Planar optics are tunable in wavefront output with speeds in milliseconds

Small electrical resistors allow heating of a polymer plate to alter its refractive-index profile and thus its optical capabilities.

Planar Lens
Université Paris Descartes

Building an adjustable zoom lens in a millimeters-thick cell phone, in a miniaturized microscope, or at the distal end of a medical endoscope requires complex lenses that can handle the full optical spectrum and be reshaped electrically within milliseconds.

Pascal Berto of the Institut de la Vision (Paris, France) and his colleagues from the Barcelona Institute of Science and Technology (Barcelona, Spain) and Université Paris Descartes have demonstrated an adjustable technique to manipulate light without any mechanical movement, resulting in devices that the researchers call "smartlenses."1

When a current is passed through a well-optimized micrometer-scale resistor, the heating locally changes the optical properties of a transparent polymer plate holding the resistor, changing the plate's refractive index. As a result, this microscale hot region is able to deviate light. Within milliseconds, a slab of polymer is turned into a lens and back: small, micrometer-scale smartlenses heat up and cool down quickly and with minimal power consumption. They can even be fabricated in arrays, and the authors show that several objects located at very different distances can be brought into focus within the same image by activating the smartlenses located in front of each of them, even if the image is in color.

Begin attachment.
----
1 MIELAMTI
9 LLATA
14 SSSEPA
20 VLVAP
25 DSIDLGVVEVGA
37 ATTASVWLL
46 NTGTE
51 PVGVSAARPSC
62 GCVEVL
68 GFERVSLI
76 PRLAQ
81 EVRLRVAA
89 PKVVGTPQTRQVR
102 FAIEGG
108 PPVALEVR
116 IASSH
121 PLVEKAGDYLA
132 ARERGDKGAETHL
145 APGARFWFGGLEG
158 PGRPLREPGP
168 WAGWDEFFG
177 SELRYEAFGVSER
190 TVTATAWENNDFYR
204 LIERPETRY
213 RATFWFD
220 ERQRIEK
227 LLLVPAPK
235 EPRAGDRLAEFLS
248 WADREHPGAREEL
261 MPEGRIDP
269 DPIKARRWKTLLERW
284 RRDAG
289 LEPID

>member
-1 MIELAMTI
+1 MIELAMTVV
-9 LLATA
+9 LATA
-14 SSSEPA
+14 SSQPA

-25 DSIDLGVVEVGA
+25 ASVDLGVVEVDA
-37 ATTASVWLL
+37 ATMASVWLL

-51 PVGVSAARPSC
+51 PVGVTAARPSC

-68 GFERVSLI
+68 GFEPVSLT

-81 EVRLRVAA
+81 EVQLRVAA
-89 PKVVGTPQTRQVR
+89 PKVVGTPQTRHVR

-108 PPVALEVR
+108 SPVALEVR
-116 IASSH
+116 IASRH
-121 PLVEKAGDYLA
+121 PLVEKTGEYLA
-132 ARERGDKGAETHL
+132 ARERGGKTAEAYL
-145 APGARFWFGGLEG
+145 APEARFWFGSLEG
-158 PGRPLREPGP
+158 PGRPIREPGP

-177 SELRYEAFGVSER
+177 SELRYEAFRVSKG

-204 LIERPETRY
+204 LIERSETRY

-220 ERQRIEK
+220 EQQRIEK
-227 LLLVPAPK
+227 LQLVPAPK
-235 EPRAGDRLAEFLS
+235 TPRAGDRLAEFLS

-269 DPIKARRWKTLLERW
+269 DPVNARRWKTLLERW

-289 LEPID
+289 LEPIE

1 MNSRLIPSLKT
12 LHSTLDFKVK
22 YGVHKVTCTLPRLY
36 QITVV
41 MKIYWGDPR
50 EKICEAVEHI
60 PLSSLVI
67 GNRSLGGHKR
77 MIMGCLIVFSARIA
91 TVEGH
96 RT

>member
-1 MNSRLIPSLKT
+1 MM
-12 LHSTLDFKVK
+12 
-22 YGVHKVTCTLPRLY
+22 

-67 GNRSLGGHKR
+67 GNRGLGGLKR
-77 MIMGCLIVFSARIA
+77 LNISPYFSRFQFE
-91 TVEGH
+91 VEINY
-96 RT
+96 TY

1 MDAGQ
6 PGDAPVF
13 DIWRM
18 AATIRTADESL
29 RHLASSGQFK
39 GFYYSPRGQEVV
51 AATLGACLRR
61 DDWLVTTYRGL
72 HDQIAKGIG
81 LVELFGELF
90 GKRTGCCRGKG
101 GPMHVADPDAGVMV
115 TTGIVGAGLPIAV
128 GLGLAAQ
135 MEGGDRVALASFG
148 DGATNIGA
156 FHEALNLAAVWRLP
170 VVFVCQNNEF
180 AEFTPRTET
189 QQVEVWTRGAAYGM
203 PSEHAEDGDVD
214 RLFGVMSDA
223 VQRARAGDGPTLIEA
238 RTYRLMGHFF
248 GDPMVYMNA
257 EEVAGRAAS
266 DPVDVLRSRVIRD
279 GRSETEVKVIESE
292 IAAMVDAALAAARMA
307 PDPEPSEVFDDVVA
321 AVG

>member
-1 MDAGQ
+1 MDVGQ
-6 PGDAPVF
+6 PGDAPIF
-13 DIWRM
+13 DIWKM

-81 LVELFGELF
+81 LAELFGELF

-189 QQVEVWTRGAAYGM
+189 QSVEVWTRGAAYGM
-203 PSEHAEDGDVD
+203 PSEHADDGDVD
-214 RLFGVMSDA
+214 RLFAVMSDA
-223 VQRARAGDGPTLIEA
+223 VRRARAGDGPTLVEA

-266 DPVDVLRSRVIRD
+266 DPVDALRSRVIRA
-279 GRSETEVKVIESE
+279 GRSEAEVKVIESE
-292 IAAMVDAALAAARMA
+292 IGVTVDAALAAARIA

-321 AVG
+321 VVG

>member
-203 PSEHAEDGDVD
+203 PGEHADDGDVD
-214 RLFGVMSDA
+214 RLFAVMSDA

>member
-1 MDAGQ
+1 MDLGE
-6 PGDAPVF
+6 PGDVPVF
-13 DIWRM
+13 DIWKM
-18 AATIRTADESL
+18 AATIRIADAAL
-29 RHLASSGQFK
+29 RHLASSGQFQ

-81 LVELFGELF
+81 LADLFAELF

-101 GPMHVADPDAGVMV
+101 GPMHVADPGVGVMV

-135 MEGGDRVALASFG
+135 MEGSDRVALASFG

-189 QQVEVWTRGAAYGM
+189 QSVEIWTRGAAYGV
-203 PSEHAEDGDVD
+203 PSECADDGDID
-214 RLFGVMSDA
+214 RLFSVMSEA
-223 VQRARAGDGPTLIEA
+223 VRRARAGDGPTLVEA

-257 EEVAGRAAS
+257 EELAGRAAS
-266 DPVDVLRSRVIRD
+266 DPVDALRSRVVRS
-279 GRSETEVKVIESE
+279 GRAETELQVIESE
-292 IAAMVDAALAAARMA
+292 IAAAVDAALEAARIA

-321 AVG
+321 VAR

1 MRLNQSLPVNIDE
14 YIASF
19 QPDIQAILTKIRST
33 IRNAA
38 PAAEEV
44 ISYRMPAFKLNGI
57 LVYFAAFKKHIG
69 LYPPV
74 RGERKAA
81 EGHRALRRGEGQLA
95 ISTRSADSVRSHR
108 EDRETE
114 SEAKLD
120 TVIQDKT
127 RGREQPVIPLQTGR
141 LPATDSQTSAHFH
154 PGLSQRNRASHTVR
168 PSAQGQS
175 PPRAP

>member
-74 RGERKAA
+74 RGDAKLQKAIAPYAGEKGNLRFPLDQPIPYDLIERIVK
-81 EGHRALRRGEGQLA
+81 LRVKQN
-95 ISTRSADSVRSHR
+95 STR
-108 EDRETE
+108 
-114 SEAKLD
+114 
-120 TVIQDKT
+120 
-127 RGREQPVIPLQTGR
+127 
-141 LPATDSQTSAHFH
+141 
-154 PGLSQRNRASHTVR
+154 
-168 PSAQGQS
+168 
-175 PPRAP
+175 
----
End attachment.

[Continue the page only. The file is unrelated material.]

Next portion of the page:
Freeform corrections possible
By modeling the diffusion of heat and the propagation of light, the authors show that complex optical devices can be optimized using algorithms inspired by the laws of natural selection to go way beyond simple lenses: a properly engineered resistor can deviate light in a chosen direction, while another will refract it into a ring, or other specific shapes. If the right resistor is imprinted on it, a piece of polymer could be activated or deactivated at will to generate a given freeform optical function and, for example, correct specific defects in human eyesight, or the aberrations of an optical instrument.

Most importantly, once the thermal and optical calculations are done, imprinting masses of transparent resistors on polymers can be done at very small costs, for high-end technological systems as well as simple consumer-oriented imaging devices.



1. Pascal Berto et al., Nature Photonics (2019);

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